I would have no issue seeing Aneke with some more work at DC. She has shown to me in these two chapters that she has some decent artistic skill.
Story #3: “Gotham City Sirens: Ladies’ Night Out Part II” by writer Paula Sevenbergen and artist Emanuela Lupacchino
Synopsis: The Sirens arrive at one of Poison Ivy’s hideouts, on a farm outside of Gotham, where she uses her skills to remove the bullet from Selina’s shoulder. After removing the bullet, Dee-Dee heads out to rest (because androids can do that) while Selina falls asleep courtesy of a secret Ivy elixir. The next morning, Catwoman is awakened by one of Ivy’s plant-based pets, who she shoos off after it scares her. She heads to the barn where she finds Dee-Dee, who wants to experience “sleeping in the hay.” Dee-Dee is examining a shovel with blood on it, but before she can question it, the two are interrupted by Ivy, who informs them that Dee-Dee’s creator, Dilton, had put a bounty on them. They decide to lay low.
Later on, the trio is relaxing in a small pond where Dee-Dee reveals how her creator implanted her with the memories of a dying young girl in her. This startles Selina and Ivy. As they turn the conversation to Bruce and Selina’s on and off relationship, the GCPD arrives, looking to take them in. Ivy calls for Rover, the plant monster that scared Selina earlier, who promptly attacks and eats the officers. Knowing their hideaway is no longer a secret, the Sirens take off. They’re eventually chased by Magistrate drones and Cybers, guns a-blazing. As they catch up, the Cybers – somehow recognizing Dee-Dee as one of them – cease firing, allowing the Sirens to escape death. They’re suddenly approached by Dilton, who is looking to take Dee-Dee home. Dee-Dee refuses to leave, instead, removing the memory chip from her head and giving it to Selina. The chip was also the key to the Cybers not firing on her, and with the chip no longer implanted, Dee-Dee is destroyed.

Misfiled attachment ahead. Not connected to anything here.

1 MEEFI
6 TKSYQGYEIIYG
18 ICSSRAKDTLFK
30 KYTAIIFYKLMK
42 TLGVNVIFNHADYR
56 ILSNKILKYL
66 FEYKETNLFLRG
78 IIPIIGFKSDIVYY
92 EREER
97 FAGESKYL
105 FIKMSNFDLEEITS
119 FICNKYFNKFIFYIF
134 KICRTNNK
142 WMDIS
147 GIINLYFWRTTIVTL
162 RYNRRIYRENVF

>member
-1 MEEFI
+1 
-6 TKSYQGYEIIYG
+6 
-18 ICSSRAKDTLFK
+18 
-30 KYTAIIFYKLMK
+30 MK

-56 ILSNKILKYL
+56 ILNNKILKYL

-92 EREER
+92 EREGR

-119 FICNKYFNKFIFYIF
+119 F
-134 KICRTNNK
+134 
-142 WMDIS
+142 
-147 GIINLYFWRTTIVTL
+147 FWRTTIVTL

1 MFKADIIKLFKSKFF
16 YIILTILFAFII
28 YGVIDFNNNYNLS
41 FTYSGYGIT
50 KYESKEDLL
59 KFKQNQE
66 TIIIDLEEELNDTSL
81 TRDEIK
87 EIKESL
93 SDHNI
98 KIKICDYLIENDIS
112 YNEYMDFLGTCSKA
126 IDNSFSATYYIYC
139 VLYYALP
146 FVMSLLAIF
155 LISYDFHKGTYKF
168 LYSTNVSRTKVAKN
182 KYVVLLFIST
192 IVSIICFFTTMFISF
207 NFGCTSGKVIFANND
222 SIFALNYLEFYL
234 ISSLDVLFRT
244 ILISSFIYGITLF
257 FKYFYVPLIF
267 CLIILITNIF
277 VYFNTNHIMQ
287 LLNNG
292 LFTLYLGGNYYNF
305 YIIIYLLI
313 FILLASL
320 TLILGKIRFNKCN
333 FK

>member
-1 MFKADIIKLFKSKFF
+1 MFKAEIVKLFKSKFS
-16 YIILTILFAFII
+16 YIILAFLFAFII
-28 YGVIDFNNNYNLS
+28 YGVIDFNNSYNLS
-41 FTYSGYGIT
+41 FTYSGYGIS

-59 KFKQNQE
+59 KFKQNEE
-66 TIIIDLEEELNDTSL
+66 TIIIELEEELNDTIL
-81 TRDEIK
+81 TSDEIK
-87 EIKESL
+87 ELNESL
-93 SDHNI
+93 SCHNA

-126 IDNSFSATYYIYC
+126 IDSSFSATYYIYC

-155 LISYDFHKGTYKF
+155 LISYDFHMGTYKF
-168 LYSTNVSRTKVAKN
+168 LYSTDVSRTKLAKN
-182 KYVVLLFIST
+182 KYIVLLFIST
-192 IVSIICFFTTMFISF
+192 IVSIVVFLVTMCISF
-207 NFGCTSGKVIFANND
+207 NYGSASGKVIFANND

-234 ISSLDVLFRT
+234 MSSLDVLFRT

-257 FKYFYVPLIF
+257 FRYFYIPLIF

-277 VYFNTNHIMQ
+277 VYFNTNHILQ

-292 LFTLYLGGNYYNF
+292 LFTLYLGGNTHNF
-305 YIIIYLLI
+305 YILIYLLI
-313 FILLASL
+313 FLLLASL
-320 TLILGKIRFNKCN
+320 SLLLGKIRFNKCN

The Sirens give the memory chip to the Resistance, who uses it to learn more about Magistrate technology. They also use the chip to take down Dilton for violating human rights.
Analysis: When I sat to type my analysis of this story, I first looked at my previous review to see what I thought of part 1. It’s unfortunate, but expected, that my thoughts on this story’s conclusion are no better. The same clunkiness, lack of flow, and lack of good storytelling just make this a bad story. Of the backup stories, Sirens is clearly the worse. For such a good title from back in the day, it is such a disservice to the characters who made Gotham City Sirens a fun read. When reviewing part one of the story, I found the art as the only thing positive. I’m not certain I can this time. Nothing has changed from part one to two from Lupacchino. However, the more I look at it, the more I think that Lupacchino’s style doesn’t fit the story as scripted by Sevenbergen, which is unfortunate. It appears childish in some instances, particularly in that Selina can’t seem to take off her cat ears. Why not? We know she’s Catwoman. Lupacchino is a much better artist than that.
Editor’s Note: DC Comics provided TBU with a copy of this comic for review purposes. You can find this comic digitally and help support TBU in the process by purchasing this issue either through Comixology or Amazon.